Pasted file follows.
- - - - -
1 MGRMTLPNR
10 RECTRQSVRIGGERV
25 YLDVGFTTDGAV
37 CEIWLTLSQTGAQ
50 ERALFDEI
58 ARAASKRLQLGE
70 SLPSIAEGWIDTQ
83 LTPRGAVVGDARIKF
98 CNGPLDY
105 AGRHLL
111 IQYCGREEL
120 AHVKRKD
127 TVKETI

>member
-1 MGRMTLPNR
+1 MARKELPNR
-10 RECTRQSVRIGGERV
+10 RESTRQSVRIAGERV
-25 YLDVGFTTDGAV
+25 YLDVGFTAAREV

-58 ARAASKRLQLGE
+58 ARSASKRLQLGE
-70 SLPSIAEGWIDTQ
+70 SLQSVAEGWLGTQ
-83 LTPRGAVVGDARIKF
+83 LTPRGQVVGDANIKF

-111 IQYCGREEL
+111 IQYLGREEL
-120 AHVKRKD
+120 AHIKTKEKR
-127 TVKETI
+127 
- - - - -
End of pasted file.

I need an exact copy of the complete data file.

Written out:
1 MGRMTLPNR
10 RECTRQSVRIGGERV
25 YLDVGFTTDGAV
37 CEIWLTLSQTGAQ
50 ERALFDEI
58 ARAASKRLQLGE
70 SLPSIAEGWIDTQ
83 LTPRGAVVGDARIKF
98 CNGPLDY
105 AGRHLL
111 IQYCGREEL
120 AHVKRKD
127 TVKETI

>member
-1 MGRMTLPNR
+1 MARKELPNR
-10 RECTRQSVRIGGERV
+10 RESTRQSVRIAGERV
-25 YLDVGFTTDGAV
+25 YLDVGFTAAREV

-58 ARAASKRLQLGE
+58 ARSASKRLQLGE
-70 SLPSIAEGWIDTQ
+70 SLQSVAEGWLGTQ
-83 LTPRGAVVGDARIKF
+83 LTPRGQVVGDANIKF

-111 IQYCGREEL
+111 IQYLGREEL
-120 AHVKRKD
+120 AHIKTKEKR
-127 TVKETI
+127 